Synopsis: Sixteen-year-old Tess Kendrick has spent her entire life on her grandfather’s ranch. But when her estranged sister Ivy uproots her to D.C., Tess is thrown into a world that revolves around politics and power. She also starts at Hardwicke Academy, the D.C. school for the children of the rich and powerful, where she unwittingly becomes a fixer for the high school set, fixing teens’ problems the way her sister fixes their parents’ problems.
And when a conspiracy surfaces that involves the family member of one of Tess’s classmates, love triangles and unbelievable family secrets come to light and life gets even more interesting—and complicated—for Tess.
The Justice dies- thought to be murdered by a doctor. A father hits his daughter. Three characters get in a fight, which they cover up as a ‘slip’. Character rumoured to have committed suicide, but Tess suspects murder. A character’s father committed suicide, which the Fixer covered as a car accident. A reporter’s throat is slit; another character dies. Tess is kidnapped and threatened; a bomb is strapped to Ivy. The house is under lockdown and the kidnapper is shot.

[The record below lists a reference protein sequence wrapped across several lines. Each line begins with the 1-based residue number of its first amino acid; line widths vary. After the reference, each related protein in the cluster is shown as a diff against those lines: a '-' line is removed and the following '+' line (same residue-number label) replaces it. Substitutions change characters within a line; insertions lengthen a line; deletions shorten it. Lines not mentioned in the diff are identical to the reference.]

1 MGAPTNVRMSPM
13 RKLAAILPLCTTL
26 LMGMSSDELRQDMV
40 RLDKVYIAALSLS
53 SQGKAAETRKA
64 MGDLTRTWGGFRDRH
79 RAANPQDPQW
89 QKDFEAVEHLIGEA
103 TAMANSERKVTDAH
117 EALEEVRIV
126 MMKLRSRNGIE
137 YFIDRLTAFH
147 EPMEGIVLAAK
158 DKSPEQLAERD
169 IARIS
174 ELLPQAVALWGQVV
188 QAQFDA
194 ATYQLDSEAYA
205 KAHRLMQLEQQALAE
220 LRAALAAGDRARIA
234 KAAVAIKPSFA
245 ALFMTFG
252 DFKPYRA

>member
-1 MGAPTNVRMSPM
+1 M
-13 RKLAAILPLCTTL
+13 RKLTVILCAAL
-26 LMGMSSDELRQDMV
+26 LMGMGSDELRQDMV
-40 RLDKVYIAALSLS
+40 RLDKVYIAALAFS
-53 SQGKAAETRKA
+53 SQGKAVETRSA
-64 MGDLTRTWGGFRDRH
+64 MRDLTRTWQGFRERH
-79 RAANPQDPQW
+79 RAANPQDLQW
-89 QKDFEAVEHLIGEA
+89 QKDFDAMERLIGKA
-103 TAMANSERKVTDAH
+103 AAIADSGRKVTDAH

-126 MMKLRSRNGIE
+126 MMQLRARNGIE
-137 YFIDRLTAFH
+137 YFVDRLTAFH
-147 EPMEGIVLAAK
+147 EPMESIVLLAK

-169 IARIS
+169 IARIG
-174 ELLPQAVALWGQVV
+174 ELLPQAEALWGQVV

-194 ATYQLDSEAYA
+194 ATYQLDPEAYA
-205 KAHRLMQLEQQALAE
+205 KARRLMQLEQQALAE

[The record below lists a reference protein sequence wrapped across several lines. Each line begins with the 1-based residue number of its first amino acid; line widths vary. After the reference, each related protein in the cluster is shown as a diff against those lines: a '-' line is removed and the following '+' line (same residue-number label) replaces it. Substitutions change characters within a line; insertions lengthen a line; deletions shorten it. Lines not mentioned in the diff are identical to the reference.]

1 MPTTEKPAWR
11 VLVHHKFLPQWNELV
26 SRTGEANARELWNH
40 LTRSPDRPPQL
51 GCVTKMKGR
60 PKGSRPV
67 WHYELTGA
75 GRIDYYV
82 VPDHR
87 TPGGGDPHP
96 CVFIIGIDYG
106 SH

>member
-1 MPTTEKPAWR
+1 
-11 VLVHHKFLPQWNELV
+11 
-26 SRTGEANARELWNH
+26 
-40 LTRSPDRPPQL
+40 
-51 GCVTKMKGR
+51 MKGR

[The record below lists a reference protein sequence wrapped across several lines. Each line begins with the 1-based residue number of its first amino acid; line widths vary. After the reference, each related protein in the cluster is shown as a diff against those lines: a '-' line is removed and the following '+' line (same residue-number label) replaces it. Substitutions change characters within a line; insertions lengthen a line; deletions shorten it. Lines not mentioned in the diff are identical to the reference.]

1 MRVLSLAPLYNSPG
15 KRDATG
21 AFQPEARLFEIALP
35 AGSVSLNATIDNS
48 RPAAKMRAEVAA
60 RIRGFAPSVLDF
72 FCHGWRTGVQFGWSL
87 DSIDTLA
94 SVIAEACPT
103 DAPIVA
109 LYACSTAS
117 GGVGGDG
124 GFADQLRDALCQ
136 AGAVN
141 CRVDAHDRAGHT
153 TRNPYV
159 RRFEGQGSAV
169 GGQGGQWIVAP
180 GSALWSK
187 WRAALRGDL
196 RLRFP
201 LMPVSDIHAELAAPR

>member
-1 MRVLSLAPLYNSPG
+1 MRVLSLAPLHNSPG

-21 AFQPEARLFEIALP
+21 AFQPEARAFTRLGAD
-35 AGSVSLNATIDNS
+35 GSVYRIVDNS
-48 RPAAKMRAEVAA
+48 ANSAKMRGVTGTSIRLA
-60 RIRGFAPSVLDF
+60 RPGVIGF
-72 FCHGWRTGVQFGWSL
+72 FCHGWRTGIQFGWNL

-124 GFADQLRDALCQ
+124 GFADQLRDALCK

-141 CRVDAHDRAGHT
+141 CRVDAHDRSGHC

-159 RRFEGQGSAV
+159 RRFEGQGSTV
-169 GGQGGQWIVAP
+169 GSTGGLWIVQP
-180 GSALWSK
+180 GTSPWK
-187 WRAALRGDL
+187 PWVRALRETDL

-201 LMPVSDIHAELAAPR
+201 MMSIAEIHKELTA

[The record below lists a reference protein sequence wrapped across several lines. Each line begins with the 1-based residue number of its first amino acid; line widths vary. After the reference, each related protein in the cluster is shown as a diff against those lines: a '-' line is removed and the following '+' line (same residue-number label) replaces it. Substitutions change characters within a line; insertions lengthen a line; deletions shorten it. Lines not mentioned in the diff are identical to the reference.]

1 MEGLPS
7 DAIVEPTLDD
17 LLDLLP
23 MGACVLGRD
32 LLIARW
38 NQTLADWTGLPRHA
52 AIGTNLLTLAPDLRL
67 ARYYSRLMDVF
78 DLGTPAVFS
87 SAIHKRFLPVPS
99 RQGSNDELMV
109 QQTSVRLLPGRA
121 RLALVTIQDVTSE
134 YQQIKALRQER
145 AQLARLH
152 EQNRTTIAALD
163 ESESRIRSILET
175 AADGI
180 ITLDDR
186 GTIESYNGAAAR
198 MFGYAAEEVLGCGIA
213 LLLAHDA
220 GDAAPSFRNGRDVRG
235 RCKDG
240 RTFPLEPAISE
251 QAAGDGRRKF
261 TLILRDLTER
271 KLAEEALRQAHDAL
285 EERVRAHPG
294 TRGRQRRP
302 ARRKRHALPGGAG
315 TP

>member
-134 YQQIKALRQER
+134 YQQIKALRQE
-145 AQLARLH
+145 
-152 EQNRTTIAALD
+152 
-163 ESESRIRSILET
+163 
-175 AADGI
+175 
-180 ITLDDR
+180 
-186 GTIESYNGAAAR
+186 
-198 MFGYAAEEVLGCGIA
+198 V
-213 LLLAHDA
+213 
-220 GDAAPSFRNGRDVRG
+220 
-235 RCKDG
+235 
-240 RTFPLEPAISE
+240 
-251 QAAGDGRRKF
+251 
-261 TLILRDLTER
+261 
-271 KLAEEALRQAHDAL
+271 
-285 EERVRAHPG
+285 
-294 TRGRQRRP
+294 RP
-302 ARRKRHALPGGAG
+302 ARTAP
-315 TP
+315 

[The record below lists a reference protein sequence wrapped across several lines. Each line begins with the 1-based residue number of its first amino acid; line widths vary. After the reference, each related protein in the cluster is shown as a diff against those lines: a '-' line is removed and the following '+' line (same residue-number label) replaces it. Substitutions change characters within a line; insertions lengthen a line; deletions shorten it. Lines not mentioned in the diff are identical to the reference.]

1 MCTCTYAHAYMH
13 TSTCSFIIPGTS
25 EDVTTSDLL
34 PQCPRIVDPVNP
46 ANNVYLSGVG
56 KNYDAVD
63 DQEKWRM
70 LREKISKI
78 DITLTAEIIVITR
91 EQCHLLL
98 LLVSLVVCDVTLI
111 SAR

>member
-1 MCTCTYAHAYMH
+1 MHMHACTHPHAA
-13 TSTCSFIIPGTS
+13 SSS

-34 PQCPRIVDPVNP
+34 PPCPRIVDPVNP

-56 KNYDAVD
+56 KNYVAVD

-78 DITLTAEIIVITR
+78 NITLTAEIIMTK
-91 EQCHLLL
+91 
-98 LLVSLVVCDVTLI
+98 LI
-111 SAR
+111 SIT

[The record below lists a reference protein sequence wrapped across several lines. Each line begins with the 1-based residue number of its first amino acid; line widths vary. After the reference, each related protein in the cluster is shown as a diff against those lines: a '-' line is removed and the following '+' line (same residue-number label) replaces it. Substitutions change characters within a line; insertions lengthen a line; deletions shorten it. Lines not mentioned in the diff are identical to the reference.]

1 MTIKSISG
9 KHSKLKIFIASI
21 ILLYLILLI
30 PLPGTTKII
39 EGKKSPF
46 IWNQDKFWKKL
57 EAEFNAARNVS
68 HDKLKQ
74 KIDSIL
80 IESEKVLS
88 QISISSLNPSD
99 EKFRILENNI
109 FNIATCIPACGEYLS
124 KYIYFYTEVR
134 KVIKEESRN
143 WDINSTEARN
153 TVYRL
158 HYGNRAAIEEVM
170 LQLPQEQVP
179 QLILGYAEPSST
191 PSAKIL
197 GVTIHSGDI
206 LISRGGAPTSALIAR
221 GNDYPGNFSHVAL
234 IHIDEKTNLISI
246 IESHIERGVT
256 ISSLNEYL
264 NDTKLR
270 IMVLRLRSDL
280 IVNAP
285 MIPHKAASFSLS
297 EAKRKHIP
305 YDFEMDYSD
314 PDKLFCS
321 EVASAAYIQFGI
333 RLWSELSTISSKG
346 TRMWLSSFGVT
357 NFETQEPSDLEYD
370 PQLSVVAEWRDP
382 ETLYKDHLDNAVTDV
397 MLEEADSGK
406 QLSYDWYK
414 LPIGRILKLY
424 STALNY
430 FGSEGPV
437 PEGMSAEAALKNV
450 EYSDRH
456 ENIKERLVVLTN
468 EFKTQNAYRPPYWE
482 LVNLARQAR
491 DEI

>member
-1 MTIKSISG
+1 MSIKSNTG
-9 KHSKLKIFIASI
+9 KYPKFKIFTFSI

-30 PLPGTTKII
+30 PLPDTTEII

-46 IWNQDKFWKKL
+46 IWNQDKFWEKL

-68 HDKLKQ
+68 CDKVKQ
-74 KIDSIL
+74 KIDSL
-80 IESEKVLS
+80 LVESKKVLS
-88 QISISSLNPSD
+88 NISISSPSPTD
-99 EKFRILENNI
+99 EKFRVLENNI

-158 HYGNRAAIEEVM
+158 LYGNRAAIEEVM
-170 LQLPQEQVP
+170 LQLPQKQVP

Tess talks of castrating a bull, after finding three guys looking at incriminating photos of a girl. Henry and Tess dance. Ivy had become pregnant with Tess when she was a teen and unmarried. Asher flirts with no meaning behind it.
A character mentions that she had had a past incident with prozac. Asher gets drunk from drinking pina coladas. Tess is drugged by the kidnapper, and then given the counteractive shot.
Tess stands up to a teacher on behalf of a classmate. Ivy solves problems, most of them shrouded in politics. Keyes is called a ‘kingmaker’ because he can pull strings with his money and connections. Police arrests character as a show of power.
Mentions of hell, pain in the as*, d*mn and help me God, dear god, thank God and God knows. What the… and psychotic little… (trails off).
The school has a chapel, and Asher and Tess’ excuse for being there is prayer.
Overall feel: A suspenseful thriller, that leaves you wanting more. Tess is a strong character, smart and witty. She finds herself ‘fixing’ problems, when she didn’t want to, and so becomes involved in the mystery and intrigue of D.C. With a little language, allusions to sexuality, and the murders, it may be more suitable for older readers.